Towards a new impact geochronometer: Deformation microstructures and U-Pb systematics of shocked xenotimeOPEN ACCESS 

Cilva Joseph, Denis Fougerouse, Aaron J. Cavosie, Hugo K.H. Olierook, Steven M. Reddy, Tommaso Tacchetto, Raiza R. Quintero, Allen Kennedy, David W. Saxey, William D.A. Rickard

Geochimica et Cosmochimica Acta
In Press, Journal Pre-proof, Available online 15 April 2024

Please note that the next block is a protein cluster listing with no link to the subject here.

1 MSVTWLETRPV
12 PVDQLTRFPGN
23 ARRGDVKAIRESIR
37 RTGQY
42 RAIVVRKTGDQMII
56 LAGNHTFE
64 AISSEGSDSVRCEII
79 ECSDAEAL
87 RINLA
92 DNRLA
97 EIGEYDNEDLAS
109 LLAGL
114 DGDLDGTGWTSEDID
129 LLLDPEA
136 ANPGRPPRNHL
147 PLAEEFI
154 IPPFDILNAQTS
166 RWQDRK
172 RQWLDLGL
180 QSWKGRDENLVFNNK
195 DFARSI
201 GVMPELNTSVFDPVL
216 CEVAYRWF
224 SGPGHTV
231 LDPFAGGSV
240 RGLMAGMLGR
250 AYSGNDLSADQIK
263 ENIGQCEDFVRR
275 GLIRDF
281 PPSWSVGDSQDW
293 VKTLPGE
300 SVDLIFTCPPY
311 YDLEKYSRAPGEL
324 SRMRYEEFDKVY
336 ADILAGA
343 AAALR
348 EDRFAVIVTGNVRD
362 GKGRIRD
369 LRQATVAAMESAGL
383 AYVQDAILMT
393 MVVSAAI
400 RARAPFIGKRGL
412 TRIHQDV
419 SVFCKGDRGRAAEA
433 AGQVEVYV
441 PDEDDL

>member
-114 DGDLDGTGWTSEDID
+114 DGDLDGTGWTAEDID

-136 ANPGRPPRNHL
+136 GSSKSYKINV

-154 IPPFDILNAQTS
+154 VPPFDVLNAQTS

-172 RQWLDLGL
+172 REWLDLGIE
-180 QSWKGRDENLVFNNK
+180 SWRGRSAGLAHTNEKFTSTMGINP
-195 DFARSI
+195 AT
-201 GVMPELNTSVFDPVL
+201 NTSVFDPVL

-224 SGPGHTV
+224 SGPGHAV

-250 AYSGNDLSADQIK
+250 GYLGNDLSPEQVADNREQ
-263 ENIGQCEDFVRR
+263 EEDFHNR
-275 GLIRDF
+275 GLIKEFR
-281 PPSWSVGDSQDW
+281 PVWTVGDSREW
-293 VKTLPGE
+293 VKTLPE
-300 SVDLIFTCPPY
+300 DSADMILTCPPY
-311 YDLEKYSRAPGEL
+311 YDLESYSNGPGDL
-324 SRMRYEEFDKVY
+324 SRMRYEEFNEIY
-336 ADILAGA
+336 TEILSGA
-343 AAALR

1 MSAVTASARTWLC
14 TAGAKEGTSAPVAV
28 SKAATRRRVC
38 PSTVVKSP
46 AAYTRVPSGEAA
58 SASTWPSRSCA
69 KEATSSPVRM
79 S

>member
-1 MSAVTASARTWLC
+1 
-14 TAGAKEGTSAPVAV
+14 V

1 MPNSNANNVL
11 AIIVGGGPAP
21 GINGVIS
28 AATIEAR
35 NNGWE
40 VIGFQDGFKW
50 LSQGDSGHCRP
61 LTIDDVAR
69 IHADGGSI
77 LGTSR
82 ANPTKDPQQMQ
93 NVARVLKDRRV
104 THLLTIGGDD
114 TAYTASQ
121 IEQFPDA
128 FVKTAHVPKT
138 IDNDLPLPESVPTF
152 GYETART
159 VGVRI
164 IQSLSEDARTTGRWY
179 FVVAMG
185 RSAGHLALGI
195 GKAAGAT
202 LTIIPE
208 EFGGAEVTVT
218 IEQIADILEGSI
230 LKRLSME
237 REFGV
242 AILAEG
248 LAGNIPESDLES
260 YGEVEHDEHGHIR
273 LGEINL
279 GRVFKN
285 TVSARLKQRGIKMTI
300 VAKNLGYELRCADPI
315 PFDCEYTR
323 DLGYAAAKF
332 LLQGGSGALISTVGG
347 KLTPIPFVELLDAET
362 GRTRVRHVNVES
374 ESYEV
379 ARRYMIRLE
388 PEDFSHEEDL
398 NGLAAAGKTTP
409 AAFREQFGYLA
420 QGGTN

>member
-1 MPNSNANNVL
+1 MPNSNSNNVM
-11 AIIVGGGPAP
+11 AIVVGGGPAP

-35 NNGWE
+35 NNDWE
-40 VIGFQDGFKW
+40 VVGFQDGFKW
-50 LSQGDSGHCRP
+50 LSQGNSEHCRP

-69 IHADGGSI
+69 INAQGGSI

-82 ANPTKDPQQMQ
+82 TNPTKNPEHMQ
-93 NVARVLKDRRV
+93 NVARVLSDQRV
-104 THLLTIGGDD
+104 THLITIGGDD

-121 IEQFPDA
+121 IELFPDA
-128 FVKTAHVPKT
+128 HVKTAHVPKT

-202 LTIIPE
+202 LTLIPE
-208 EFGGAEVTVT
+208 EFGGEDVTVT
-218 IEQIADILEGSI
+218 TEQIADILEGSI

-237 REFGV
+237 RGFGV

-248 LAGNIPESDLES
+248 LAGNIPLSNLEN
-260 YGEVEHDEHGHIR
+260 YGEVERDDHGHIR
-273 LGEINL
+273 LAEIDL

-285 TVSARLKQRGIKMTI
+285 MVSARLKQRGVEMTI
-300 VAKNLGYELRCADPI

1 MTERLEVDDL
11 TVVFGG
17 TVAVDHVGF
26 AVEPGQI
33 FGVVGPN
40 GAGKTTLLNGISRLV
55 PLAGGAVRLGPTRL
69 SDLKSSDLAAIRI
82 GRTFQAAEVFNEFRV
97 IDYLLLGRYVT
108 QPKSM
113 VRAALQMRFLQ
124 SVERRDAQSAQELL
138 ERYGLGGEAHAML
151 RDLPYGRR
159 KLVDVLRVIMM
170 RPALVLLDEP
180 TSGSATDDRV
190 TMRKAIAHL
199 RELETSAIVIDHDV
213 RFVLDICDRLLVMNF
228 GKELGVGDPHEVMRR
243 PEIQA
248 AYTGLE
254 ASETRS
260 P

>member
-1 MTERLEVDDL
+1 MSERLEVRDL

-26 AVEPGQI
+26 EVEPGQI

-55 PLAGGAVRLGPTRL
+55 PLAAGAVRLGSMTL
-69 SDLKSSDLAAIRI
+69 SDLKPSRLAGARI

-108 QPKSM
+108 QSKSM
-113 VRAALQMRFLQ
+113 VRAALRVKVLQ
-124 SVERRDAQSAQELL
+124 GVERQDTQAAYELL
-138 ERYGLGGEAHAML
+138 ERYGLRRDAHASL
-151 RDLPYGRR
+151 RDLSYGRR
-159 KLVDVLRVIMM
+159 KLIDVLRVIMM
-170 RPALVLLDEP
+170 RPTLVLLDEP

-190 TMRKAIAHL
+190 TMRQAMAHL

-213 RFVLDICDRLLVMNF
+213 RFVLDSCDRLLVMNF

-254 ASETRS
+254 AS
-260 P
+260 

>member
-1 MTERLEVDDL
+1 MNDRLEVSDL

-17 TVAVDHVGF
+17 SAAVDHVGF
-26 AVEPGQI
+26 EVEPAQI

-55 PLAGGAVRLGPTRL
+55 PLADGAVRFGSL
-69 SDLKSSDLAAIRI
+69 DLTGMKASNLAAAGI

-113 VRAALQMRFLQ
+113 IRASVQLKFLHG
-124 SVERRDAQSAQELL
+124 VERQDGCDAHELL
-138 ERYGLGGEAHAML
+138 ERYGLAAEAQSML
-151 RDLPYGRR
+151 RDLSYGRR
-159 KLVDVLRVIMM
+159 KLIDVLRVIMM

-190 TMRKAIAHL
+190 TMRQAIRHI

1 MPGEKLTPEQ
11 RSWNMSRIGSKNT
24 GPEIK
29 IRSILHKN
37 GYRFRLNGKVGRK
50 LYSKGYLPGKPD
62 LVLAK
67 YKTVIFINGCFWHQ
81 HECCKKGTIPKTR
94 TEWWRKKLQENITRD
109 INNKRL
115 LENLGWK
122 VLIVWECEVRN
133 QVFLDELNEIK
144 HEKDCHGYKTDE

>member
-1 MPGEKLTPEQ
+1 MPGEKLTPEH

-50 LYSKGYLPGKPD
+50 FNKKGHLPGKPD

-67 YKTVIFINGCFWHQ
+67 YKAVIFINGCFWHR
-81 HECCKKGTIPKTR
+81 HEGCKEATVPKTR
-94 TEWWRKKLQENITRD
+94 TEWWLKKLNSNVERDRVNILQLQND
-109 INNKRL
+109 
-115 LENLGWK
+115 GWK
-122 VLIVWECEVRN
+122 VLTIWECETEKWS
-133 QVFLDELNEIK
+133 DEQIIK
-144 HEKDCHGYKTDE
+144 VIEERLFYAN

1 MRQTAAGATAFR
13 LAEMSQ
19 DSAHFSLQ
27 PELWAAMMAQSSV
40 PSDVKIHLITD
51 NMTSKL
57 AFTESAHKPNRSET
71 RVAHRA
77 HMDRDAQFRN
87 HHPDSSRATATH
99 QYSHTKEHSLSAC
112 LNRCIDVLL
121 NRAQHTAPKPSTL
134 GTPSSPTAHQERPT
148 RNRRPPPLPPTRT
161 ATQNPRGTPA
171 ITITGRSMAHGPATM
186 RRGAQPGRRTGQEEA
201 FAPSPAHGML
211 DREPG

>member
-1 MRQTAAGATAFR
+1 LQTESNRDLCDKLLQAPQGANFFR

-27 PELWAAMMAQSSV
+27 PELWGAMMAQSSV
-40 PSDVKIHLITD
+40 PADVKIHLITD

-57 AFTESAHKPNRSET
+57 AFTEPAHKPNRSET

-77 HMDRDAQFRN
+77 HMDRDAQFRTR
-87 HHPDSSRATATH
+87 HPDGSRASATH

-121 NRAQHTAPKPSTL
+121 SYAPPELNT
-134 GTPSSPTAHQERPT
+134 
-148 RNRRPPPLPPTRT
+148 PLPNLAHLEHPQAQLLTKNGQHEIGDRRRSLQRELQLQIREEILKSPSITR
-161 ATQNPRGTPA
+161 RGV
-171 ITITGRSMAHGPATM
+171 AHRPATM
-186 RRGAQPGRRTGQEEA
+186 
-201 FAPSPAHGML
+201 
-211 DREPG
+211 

“Shock-deformation microstructures in xenotime have been proposed to record diagnostic evidence for meteorite impacts. Evaluating the potential for impact-induced U-Pb age resetting of the various microstructures that form in shocked xenotime remains largely unexplored. In this study, we investigate the U-Pb systematics of shocked xenotime from three impact structures, including Vredefort (South Africa), Santa Fe (New Mexico, USA), and Araguainha (Brazil). Xenotime at these sites is found in shocked granite, impact melt rock, and as detrital grains, and preserves a range of impact-induced microstructures, including planar fractures, planar deformation bands, deformation twins, and polycrystalline neoblastic grains. Microstructures in xenotime were characterised by electron backscatter diffraction (EBSD) and then targeted for U-Pb geochronology. Secondary ion mass spectrometry (SIMS) and correlated atom probe tomography (APT) were used to determine age and element mobility mechanisms at micrometer- to nanometer-scale. At the precision of SIMS spots, grain areas characterised by lattice deformation microstructures do not show evidence of U-Pb system resetting. In contrast, some grains with neoblastic textures were found to yield impact ages, with U-Pb disturbance correlating to the extent of grain recrystallisation. The APT data showed nanoscale compositional heterogeneities in the form of Pb*-Ca enriched clusters, dislocations arrays, and grain boundaries, the latter with higher concentration of trace elements such as Si, Mg, Ca, Na, Cl, and Al. Combining microstructural, geochronological and nanoscale characterisation, this study demonstrates that neoblastic microstructures can yield accurate impact ages. Shocked xenotime with neoblastic texture is the most reliable geochronometer for dating impact events.”